If you remember Shrimpkin, Famous Jumbo Prawns and cackleberries, you’ll be happy to know they’re back. Thanks to co-owners Wanda Martinat, a former Stagecoach employee from 1989 to 2003, and Friday night regulars Fred and Francie Oliver, you can revisit old memories and make new ones. The iconic Garden City restaurant has reopened with the specialties of the house that made it famous — yes, including Oyster Shooters, Prime Rib and Shrimp Cocktail (and cackleberries, of course, which are also known as eggs).
Melanie Wardle, one of the wait staff who has returned to the restaurant, worked there for 25 years. “My daughter was 1; now she’s almost 26,” she said.
The Stagecoach had been a much-loved fixture on the Boise dining circuit for as long as most of us could remember when it closed in 2013. News this year that it would reopen was greeted with much joy.
While its faithful customers will recognize that the restaurant has retained the look and feel of its classic appeal — dark leather booths, old western photos on the walls, customer favorites on the menu — they might notice that a few things are different. The wait staff are dressed in all black — gone are the custom western-fringed skirts, although Wardle says “I still have about six of them in my closet — maybe we’ll wear them on Halloween.” Other differences: lighting is a tad bit brighter, although you may still emerge squinting to daylight, and “we’ve got new silverware,” Wardle said.
The restaurant opened to little fanfare Thursday May 28. The only advertisement for its open doors was on the Stagecoach sign: Hours: 4-11:30. Apparently, that’s all that was needed. “We’ve been busy every night since then,” Wardle said. The restaurant will be closed Sunday th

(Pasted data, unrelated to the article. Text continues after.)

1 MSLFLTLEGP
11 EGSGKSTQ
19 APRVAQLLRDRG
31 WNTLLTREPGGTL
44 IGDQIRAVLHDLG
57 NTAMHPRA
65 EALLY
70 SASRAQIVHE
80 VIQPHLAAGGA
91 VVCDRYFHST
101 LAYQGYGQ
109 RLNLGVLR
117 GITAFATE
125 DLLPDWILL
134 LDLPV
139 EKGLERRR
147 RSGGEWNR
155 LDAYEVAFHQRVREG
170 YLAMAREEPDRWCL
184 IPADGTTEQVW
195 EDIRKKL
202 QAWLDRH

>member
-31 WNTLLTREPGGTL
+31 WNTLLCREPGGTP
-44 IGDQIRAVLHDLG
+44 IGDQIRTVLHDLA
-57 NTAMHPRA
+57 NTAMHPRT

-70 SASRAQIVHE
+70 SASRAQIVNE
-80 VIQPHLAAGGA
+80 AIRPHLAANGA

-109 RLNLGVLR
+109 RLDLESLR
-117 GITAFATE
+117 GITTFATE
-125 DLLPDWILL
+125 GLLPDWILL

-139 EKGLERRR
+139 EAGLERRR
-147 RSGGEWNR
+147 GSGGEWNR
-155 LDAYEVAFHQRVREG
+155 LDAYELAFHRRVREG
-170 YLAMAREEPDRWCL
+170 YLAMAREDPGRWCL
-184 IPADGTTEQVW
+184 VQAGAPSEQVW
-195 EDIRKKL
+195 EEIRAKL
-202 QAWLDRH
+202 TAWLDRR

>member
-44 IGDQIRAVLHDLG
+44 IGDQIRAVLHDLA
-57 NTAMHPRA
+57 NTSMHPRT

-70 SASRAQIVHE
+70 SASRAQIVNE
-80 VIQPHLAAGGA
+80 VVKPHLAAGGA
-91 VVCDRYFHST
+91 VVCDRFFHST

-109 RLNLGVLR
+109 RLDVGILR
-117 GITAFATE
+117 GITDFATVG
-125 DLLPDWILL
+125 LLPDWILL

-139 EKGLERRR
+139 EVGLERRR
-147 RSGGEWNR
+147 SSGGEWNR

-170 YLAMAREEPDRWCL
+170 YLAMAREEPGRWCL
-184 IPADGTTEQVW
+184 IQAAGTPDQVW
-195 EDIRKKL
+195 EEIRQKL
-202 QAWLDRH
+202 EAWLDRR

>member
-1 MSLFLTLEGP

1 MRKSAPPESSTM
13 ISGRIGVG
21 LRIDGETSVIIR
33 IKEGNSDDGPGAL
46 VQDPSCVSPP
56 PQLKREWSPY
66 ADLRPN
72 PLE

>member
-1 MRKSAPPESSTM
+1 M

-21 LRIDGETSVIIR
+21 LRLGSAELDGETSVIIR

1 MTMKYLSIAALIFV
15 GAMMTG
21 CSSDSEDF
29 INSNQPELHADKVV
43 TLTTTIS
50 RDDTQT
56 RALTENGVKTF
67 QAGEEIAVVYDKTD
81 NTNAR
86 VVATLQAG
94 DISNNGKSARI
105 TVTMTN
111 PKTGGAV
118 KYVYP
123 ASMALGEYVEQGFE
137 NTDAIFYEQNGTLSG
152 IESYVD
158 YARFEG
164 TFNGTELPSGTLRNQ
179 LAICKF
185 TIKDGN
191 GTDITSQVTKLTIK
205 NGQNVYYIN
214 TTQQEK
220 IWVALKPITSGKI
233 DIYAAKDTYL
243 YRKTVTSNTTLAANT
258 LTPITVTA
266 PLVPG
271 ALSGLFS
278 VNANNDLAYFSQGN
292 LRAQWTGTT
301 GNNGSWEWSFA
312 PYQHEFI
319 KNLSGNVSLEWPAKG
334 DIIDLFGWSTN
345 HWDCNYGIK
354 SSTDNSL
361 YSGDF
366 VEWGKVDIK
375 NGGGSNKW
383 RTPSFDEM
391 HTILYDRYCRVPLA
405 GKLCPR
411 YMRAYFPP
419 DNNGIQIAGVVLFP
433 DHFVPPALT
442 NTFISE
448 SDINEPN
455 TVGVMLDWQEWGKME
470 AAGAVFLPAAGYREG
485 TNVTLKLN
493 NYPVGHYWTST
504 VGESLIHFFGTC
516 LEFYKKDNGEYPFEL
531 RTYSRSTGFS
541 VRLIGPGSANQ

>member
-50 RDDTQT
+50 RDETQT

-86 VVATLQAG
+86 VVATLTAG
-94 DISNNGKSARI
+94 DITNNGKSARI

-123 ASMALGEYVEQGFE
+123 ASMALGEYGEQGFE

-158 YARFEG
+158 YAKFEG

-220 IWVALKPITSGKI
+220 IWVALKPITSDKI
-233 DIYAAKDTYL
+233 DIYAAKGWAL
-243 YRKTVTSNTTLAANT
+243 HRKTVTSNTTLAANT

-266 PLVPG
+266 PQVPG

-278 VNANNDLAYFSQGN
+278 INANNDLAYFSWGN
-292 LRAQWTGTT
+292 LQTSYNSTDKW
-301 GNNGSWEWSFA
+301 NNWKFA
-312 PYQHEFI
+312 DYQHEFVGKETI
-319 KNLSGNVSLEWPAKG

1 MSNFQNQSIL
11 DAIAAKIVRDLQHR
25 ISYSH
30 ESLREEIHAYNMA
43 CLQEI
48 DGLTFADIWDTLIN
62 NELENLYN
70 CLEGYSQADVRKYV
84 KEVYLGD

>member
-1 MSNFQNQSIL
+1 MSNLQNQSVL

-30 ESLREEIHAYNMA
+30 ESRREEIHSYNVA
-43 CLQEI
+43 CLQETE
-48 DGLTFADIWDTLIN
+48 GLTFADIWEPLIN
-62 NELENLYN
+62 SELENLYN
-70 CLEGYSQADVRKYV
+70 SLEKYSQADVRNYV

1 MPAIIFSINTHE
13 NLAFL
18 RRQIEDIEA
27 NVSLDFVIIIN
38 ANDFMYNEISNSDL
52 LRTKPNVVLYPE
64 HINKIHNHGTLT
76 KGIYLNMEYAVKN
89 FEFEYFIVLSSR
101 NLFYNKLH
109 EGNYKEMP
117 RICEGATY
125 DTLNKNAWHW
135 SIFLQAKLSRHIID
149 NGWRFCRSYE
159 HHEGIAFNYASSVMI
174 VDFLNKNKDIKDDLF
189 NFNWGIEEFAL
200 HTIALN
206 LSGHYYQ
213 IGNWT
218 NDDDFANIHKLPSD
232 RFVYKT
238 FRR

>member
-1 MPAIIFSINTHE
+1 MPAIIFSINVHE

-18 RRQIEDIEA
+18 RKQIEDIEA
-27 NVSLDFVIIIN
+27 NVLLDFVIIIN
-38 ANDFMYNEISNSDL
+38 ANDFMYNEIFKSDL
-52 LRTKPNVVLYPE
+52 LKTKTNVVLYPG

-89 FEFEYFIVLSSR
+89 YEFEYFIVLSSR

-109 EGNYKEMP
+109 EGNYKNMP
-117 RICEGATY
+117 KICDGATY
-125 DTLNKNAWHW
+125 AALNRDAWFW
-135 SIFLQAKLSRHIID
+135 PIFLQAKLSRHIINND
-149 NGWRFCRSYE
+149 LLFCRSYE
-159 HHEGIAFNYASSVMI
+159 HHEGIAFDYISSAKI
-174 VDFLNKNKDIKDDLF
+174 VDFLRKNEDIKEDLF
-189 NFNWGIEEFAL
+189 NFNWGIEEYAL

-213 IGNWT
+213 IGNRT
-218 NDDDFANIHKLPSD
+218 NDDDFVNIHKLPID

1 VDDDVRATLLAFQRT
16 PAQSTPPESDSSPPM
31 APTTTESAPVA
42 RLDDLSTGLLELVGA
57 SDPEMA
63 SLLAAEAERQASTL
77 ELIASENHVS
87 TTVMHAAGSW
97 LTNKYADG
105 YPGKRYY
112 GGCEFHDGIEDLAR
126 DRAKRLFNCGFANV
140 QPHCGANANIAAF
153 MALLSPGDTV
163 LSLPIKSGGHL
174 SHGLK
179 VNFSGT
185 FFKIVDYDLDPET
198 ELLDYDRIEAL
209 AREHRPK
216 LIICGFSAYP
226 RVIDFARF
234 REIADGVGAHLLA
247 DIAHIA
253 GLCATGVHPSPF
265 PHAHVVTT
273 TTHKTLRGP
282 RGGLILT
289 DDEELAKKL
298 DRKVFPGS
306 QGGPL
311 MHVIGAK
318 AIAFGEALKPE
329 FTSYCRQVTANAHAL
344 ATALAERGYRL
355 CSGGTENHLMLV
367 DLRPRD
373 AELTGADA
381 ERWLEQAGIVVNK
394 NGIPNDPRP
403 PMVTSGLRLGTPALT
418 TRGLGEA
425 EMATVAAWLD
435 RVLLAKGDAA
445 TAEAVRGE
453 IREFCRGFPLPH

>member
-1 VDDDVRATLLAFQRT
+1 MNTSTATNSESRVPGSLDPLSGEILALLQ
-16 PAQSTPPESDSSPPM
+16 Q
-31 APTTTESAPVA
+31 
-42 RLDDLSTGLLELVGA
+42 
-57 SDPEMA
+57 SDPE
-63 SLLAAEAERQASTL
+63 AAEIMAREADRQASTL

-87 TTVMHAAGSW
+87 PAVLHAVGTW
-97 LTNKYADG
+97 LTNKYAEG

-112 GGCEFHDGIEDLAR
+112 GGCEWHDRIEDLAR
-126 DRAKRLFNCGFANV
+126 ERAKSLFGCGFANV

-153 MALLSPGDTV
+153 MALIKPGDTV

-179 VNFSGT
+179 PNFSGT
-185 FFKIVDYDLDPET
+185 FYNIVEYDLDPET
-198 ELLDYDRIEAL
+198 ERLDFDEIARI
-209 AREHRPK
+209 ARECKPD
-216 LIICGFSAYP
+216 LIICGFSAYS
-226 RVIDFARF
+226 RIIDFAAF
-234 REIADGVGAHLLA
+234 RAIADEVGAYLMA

en re-open with different hours: 11 a.m. to 11 p.m., Monday through Friday; 4 to 11 p.m. Saturday.
Martinet, who also co-owns the two popular Goldy’s breakfast restaurants in Boise with her husband, Randy Martinet, said the owners are still working the kinks out at Stagecoach. She has enlisted the help of Rod Kautz, who was the Stagecoach kitchen manager for 30 years, to help with getting the dishes to taste the same as customers remember.
Kautz, who now works at Micron by day, is consulting with Martinet on such things as getting the breading (for the prawns, halibut and chicken) right, she said. “We’ve really worked hard to keep things the same.”
Wardle said she helps with quality control, too. “I’ll tell the cooks if (the dishes) are not right,” she said. “I know what they’re supposed to be like.”
We (me, my husband, Bob Neal, and my visiting nephew, Ken Huff) went there the evening of June 2 for dinner after driving by and noting the posted hours on the sign and excitedly calling to a) see if it was true, and b) ask if we needed a reservation. “Nope,” announced the voice on the other end of the line,”just come on by.”
The packed parking lot was the first thing to make me smile and by the time I pulled o
pen the doors and went inside to the familiar Stagecoach decor, I was grinning ear to ear. It was crowded and stayed that way until we left. Martinat said the crowds had been a little unexpected and she is trying to work out the kinks before opening for lunch next week. But with every step — waiting in the bar area until our table was ready, looking over the cowboy-style menu, tasting that first bite of crunchy sweet jumbo prawn — it felt like coming home.
And, when I interviewed Martinat on the phone the next day for this story, I ended our conversation with a heartfelt “thank-you.” To Boise long-timers, life just wasn’t the same without the Stagecoach. We’re glad it’s back.